Some varieties of plums are easy to stone when ripe. Here are simple tips I applied this weekend to make jam.
Test when buying
I purchased three kilogrammes of “Reine Claude” at the local market in Aurillac on Saturday. From experience, I knew that they were ripe enough and of an easy-to-stone cultivar: I am used to buying plums from this producer.
In a less familiar situation, I would ask to test a plum. I would bite into it to cut it in two along the line that separate the two halves. Think about the two halves of an apricot to visualise the expected outcome.
Eating the first half would tell me about the taste, and leave me with the second half in my hand to test whether the stone is easy to remove.
Appearance is not enough, unless you already know what you are buying as I did this weekend. Some plum cultivars are easy to stone when ripe, some others very difficult, to the extent that it is better to cook the jam with the stones in some cases, removing them afterwards, as I did with the damsons I was given in the UK. Cultivars that look similar can be quite different, and this is valid for greengages, mirabelles and quetsches.
Figuring out what sort of plums you are going to use will enable you to organise the jam-making session accordingly, saving time and effort: easy-to-stone plums will be stoned before cooking the jam, other ones can also make delicious jam but will require stones to be removed afterwards.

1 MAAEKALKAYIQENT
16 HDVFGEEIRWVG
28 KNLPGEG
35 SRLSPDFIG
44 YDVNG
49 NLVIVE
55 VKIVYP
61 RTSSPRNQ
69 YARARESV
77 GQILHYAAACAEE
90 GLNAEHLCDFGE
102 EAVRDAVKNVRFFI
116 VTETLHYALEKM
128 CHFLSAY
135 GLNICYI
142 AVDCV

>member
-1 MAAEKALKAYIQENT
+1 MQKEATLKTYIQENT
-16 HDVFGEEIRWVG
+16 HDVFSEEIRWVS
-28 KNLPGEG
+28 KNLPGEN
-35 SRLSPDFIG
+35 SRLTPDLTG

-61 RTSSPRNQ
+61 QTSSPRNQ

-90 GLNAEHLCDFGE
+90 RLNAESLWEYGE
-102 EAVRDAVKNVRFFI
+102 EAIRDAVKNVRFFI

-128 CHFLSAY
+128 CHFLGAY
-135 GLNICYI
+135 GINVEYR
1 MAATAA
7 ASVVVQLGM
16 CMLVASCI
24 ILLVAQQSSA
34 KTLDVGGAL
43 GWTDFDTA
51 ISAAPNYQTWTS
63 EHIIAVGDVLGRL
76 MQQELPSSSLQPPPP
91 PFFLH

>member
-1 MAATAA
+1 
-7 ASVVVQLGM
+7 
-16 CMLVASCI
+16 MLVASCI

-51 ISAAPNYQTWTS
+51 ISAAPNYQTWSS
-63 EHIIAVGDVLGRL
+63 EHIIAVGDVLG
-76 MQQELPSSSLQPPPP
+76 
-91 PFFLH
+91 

Another trick: when testing plums, choose one that looks average. Or two, one average and one that looks less ripe. The ripest ones will always be easy to stone, even if I find it more comfortable to stone slightly firmer, rather than softer, fruit.
Slit with a knife
Plums, even if they are easy-to-stone ones, are not like apricots. The two halves don’t separate easily, you have to cut through them. Use a small sharp knife to slit along the line around the fruit that indicates the two halves, so that the stone is in the right position to be removed (see pictures above and below).
Making the jam
It took me less than half an hour to stone the three kilos of plums, cut them into quarters and add the sugar.
The plums were very sweet and juicy. I added two kilos of sugar, the juice of two lemons and after stirring for a minute or two the mix was ready to be left to rest overnight. I cooked the jam for ten minutes the following morning.
The final result was thirteen jars of a tasty “Reine Claude” jam with half-melted morsels. Quick and easy!